Traditionally, Sentosa is the place I associate with tanning sessions with Chai and Anty, playing lame and very wet orientation games and well, basically anything touris-y and commercial. Pictures i take usually looks like this:
I think its an automatic reaction - whenever a peacock/peahen/peachick/peawhatever appears, everyone will whip out their cameras and frantically start snapping away. Unfortunately, I am too, a victim of such a reaction.
However, there's a 'wild' side of Sentosa that many of us overlooked. I was lucky enough to discover that non-commercialised side of Sentosa last Friday with TeamSeagrass. There is a stretch of intertidal-shore and a patch of coral rubbles at the western end of Sentosa. I wouldn't blog about the specific location, will explain myself later in the post!
The idea of us going there at 5.45 AM, is not simply to poke around that exposed patch of coral rubbles during superlow tide. We were there to work! (yes, work!!):
Here's Chun Foong and Jia Rui at their site, writing down the data,
and there's Kah Ming and I, probably trying to differentiate seagrass from seaweed there:
(photos of us working taken by Marcus)
Being the new-bird, I was assigned to pair up with Kah Ming, who very patiently explained the procedures to me. Broadly-speaking, what we did was to note down the percentage of Seagrass in a particular site, with the aid of the above ingenious grid. The type of seagrass, and the amount of algae found on the seagrass were also noted. These datas are collected a few times annually to monitor the health of our natural seagrass.
On top of this, TeamSeagrass is part of a global Seagrass monitoring organization based in Australia, and thus, by collecting such data, we are also contributing to the study of the global patterns and distribution of seagrasses.
Now you may be wondering, what's so great about Seagrass, aren't they just plants growing in the water?!
well, firstly SEAGRASS is NOT SEAWEED. It's like comparing your garden plants with those annoying dandelions that grow everywhere and smoother your plants.
this is a picture of a certain species of seagrass:
and these, my friends, are seaweeds:
(pictures credited to Marcus Ng)
I know I know, its hard to tell them apart and being a geographer, I'm especially lousy at that. But don't worry! We'll get there eventually : D
anyways, my point about seagrass is that, they are very important as they:
#1 Provide a nursery for young fishes to mature
#2 Are home to many marine species (fact: five times as many fish live over seagrass beds as over seafloor made up of mud and sand)
#3 Decrease coastal erosion
I know the first 2 points are frightfully important, however, Im more inclined toward the 3rd point.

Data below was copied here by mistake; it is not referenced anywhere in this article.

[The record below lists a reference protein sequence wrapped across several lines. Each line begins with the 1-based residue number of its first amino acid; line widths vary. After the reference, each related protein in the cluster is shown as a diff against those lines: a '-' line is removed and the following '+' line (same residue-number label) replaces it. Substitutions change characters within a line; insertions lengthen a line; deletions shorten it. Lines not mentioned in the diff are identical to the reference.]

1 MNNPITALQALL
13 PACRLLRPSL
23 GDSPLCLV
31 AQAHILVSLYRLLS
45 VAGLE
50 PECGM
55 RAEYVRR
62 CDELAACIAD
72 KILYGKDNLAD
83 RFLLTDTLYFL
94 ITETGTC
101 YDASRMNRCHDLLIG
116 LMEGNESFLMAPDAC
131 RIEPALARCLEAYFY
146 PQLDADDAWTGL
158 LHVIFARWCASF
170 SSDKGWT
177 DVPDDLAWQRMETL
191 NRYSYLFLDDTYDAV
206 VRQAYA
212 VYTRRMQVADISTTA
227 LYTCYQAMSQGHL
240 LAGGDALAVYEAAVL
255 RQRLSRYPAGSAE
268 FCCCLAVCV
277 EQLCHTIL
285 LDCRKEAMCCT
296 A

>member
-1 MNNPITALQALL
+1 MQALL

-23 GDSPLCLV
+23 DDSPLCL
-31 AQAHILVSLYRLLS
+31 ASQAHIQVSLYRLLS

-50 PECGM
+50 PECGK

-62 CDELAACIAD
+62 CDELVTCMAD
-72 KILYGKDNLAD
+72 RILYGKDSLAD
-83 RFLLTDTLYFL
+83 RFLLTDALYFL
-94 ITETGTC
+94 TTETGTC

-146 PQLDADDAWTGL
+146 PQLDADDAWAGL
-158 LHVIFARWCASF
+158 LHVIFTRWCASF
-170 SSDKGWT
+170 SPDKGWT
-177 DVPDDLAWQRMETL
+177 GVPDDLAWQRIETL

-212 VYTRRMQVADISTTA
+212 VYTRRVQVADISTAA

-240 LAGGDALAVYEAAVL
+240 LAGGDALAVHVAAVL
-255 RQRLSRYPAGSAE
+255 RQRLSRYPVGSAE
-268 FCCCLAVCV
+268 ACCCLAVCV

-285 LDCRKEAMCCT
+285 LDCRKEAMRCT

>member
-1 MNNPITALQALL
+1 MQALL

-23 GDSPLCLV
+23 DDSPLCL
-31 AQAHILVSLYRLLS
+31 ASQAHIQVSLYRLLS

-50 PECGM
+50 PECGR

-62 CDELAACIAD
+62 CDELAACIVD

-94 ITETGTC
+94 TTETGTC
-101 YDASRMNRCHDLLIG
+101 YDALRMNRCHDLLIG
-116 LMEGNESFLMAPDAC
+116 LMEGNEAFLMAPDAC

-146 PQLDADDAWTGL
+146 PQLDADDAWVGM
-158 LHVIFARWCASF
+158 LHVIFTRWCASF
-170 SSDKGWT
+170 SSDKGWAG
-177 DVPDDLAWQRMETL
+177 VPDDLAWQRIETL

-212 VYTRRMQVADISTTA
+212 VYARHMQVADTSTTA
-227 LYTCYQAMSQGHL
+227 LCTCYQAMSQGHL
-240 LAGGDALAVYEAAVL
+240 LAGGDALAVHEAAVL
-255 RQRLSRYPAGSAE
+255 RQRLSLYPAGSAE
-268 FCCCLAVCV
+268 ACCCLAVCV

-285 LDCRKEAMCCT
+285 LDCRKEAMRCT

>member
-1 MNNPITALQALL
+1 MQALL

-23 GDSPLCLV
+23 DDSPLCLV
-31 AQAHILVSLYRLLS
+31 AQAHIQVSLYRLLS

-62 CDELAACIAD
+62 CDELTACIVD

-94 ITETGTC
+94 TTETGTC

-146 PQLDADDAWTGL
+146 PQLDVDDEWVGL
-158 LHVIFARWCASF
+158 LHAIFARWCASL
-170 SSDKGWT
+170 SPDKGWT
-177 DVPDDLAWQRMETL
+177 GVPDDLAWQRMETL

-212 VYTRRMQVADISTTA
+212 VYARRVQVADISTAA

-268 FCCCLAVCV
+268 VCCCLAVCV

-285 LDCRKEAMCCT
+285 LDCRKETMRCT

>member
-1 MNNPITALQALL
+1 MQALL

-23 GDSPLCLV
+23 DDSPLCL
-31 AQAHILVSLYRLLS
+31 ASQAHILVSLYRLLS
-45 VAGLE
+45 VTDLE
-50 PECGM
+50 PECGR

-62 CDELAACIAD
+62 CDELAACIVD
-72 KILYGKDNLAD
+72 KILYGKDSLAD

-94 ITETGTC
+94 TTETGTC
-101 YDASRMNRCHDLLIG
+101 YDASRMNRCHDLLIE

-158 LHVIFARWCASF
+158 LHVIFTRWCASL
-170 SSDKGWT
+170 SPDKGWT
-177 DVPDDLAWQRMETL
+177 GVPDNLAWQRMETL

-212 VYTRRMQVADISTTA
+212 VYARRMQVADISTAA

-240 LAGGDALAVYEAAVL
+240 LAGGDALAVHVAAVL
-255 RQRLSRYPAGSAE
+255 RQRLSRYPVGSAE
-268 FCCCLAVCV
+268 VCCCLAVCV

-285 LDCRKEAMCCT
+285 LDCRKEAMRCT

Coastal erosion is damaging to beaches (and effect which Ivan has blogged about) and the trees on the shore. With Seagrass beds, the root network consolidate sediments and reduces wave energy. Hence, protecting the shore from further wave erosion.
To illustrate points 1 and 2, here are some intertidal organisms spotted that day:
This is an anemone, really pretty green frills it has!
and the Lightning-Dove Snails, they enjoy forming clusters. Kinda sweet in a weird way (Jiayi, stop tearing your hair out).
And this huge Red-Egg Crab that was strangely camera-friendly. Its color warns predators and probably humans crab-eaters that it is poisonous and it will be ill-advised to consume it. My mom thought it was cooked HAHAHAHAHAH.
and also, several species of Corals, both soft corals:
kah Ming thinks they are known as "Deadman's fingers". I love the name!!
and hard corals.. or is this an anemone, im not sure:
There are really more organisms there, but I didn't manage to photograph them, probably because I was too fascinated with the Sedimentary Rock Cliffs there. You can refer to the teamseagrass blog for more pictures of the marine creatures!
CLIFFS IN SINGAPORE - now, isn't that something new! and of all places, in SENTOSA. the most commercialised tropical island on earth.
The post is getting too long, and I have an American history lecture tomorrow at 10am HAHAHA so let me keep you in suspense. STAY TUNED! (:
Here's a teaser ^^:
Special Thanks to:
-Marcus for guiding, Kah Ming for putting up with my newness and teaching me many many things, Chunfoong, Abby, Joo Yong and Jia Rui for sharing this experience with me (:
-the water monitoring team led by Chenko for sharing this with me as well!